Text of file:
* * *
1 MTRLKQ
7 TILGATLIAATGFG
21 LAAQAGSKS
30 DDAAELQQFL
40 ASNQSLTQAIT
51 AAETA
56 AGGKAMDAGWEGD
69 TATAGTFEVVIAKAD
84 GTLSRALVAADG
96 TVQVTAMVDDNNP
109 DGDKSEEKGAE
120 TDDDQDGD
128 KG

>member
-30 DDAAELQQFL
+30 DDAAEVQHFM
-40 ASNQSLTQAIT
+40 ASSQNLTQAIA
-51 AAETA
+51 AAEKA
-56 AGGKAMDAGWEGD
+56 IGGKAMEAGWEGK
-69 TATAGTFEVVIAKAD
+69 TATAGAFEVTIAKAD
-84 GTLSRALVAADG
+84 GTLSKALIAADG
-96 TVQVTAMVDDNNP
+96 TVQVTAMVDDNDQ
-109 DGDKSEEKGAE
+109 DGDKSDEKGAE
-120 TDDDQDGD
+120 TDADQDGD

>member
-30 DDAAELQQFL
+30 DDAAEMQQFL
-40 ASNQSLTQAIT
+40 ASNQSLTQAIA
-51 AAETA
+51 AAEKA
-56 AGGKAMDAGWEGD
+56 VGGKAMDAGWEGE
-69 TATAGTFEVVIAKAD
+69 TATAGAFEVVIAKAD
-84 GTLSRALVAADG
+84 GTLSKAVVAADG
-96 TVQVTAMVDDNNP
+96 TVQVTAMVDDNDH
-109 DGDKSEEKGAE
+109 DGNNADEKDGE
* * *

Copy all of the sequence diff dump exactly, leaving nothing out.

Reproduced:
1 MTRLKQ
7 TILGATLIAATGFG
21 LAAQAGSKS
30 DDAAELQQFL
40 ASNQSLTQAIT
51 AAETA
56 AGGKAMDAGWEGD
69 TATAGTFEVVIAKAD
84 GTLSRALVAADG
96 TVQVTAMVDDNNP
109 DGDKSEEKGAE
120 TDDDQDGD
128 KG

>member
-30 DDAAELQQFL
+30 DDAAEVQHFM
-40 ASNQSLTQAIT
+40 ASSQNLTQAIA
-51 AAETA
+51 AAEKA
-56 AGGKAMDAGWEGD
+56 IGGKAMEAGWEGK
-69 TATAGTFEVVIAKAD
+69 TATAGAFEVTIAKAD
-84 GTLSRALVAADG
+84 GTLSKALIAADG
-96 TVQVTAMVDDNNP
+96 TVQVTAMVDDNDQ
-109 DGDKSEEKGAE
+109 DGDKSDEKGAE
-120 TDDDQDGD
+120 TDADQDGD

>member
-30 DDAAELQQFL
+30 DDAAEMQQFL
-40 ASNQSLTQAIT
+40 ASNQSLTQAIA
-51 AAETA
+51 AAEKA
-56 AGGKAMDAGWEGD
+56 VGGKAMDAGWEGE
-69 TATAGTFEVVIAKAD
+69 TATAGAFEVVIAKAD
-84 GTLSRALVAADG
+84 GTLSKAVVAADG
-96 TVQVTAMVDDNNP
+96 TVQVTAMVDDNDH
-109 DGDKSEEKGAE
+109 DGNNADEKDGE